"Abenomics" lifts Japan business mood, households' inflation expectations
By Leika Kihara and Kaori Kaneko
TOKYO (Reuters) - Japanese business sentiment improved in the first three months of 2013 and households' inflation expectations hit a 4-1/2 year high, central bank surveys showed, suggesting that Prime Minister Shinzo Abe's determined push for monetary stimulus is thawing Japan's long-held perceptions of intractable deflation.
The surveys - the first since Abe took office in December - will help new Bank of Japan Governor Haruhiko Kuroda argue for bold, experimental steps to boost sentiment when he chairs his first policy-setting meeting later this week.
The mood at big Japanese manufacturers improved in the three months of this year after deteriorating for two straight quarters, according to the central bank's closely watched quarterly "tankan" survey for March.
A separate BOJ survey showed nearly three-quarters of households expect prices to rise a year from now, the highest ratio since 2008, suggesting that expectations of aggressive stimulus are translating into inflation expectations.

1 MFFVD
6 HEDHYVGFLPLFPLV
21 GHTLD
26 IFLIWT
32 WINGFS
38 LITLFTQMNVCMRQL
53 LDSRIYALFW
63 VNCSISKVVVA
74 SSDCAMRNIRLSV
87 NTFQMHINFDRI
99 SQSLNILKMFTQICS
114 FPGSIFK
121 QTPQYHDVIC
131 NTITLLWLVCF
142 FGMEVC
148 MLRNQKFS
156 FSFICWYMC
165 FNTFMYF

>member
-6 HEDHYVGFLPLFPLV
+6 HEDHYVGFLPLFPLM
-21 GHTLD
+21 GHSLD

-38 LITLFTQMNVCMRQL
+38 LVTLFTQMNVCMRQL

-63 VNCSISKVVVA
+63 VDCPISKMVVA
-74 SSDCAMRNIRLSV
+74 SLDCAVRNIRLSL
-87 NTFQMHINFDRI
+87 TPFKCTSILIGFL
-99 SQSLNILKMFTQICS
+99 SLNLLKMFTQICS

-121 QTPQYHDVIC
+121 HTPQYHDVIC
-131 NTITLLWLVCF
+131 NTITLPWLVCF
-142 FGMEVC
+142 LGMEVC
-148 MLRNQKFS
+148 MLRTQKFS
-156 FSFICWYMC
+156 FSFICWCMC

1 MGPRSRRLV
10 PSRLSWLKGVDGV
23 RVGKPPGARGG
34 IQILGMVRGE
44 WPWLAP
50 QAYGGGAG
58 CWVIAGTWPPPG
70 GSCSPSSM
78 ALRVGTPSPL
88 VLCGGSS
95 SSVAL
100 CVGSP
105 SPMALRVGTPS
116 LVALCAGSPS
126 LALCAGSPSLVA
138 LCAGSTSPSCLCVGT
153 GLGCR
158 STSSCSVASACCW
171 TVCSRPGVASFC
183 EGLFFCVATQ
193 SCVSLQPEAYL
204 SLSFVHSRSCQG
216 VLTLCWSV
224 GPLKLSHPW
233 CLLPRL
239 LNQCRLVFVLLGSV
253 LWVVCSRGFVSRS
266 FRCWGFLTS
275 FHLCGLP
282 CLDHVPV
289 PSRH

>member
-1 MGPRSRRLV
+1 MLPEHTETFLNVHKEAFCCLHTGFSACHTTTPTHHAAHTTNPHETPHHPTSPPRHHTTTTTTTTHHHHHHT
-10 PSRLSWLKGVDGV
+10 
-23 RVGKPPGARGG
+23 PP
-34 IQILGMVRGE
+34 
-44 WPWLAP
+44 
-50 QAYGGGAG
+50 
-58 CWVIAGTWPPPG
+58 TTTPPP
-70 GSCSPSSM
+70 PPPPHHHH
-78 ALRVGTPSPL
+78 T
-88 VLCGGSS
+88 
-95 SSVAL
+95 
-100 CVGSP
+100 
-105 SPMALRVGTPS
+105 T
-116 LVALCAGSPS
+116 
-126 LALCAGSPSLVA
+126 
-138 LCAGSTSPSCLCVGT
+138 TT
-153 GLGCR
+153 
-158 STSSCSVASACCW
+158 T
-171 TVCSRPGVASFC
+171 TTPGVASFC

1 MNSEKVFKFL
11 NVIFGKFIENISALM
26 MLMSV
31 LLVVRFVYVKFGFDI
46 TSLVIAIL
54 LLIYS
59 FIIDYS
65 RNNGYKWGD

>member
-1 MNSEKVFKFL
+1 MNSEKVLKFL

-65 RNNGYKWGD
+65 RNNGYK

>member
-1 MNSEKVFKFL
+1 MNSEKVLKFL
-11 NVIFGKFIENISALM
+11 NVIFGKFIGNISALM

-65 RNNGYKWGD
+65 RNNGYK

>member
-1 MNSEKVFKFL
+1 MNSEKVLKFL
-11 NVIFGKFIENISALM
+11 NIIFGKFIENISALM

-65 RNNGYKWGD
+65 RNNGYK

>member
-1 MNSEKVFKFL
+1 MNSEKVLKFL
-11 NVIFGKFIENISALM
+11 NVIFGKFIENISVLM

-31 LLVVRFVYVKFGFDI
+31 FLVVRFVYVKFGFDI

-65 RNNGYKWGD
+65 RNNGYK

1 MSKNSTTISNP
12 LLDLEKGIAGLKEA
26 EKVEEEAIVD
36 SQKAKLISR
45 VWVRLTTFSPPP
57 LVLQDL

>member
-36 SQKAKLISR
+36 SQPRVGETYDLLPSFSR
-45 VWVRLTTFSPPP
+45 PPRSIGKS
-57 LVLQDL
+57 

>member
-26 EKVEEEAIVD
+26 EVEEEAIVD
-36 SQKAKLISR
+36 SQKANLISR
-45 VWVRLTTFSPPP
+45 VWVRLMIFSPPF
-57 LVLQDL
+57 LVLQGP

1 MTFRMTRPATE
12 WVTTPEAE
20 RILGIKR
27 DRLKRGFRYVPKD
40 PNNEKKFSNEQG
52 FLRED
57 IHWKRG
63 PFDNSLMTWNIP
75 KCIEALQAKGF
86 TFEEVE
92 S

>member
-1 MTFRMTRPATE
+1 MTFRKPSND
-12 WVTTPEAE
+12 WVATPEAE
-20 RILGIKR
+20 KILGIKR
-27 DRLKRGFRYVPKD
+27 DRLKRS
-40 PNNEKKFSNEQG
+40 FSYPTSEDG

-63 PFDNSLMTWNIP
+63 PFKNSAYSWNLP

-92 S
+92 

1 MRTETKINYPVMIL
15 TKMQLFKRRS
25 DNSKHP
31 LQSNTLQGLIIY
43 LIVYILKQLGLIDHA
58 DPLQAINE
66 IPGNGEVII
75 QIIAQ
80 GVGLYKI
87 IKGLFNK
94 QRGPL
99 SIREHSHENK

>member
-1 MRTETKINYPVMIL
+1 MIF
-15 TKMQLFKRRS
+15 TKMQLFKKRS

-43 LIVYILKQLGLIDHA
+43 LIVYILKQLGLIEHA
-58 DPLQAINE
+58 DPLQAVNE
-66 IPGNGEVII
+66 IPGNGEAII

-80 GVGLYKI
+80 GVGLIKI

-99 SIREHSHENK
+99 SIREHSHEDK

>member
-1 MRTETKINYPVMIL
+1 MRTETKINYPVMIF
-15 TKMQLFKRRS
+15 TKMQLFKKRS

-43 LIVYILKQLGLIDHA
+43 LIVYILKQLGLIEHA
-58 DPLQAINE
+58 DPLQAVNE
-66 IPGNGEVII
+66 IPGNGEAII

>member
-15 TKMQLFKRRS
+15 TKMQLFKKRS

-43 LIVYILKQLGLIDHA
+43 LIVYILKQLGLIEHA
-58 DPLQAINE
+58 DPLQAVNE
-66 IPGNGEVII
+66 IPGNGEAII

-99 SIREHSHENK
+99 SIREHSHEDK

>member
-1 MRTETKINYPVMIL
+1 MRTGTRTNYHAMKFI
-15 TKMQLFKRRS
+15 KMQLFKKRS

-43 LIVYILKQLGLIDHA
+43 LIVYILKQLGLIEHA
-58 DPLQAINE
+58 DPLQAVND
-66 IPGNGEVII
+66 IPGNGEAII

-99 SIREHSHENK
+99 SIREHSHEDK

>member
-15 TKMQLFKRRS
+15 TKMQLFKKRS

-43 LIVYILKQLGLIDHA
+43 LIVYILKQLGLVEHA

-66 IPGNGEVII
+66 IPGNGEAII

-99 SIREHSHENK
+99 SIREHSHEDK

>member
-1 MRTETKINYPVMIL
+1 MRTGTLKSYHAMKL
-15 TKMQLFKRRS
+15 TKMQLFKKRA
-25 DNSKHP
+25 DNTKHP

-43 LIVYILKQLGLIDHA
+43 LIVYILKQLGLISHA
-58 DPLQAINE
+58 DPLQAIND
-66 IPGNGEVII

The surveys, released on Monday, come ahead of a BOJ policy meeting that is expected to start pulling out all the stops to push up prices, initially by buying longer-dated bonds and setting a new target focusing on the size of its balance sheet. The two-day meeting ends on Thursday.
"The governor is expected to make good on his promise of pursuing bold monetary easing," said Tatsushi Shikano, senior economist at Mitsubishi UFJ Morgan Stanley Securities in Tokyo.
"The tankan result reflected companies' expectations that a weaker yen and policy steps pursued by the government will have a positive impact on the economy," he said.
Abe's ambitious push for hefty stimulus spending and monetary easing by the central bank - dubbed "Abenomics" - has offered some relief to the export-reliant economy by helping to weaken the yen and bolster share prices. Continued...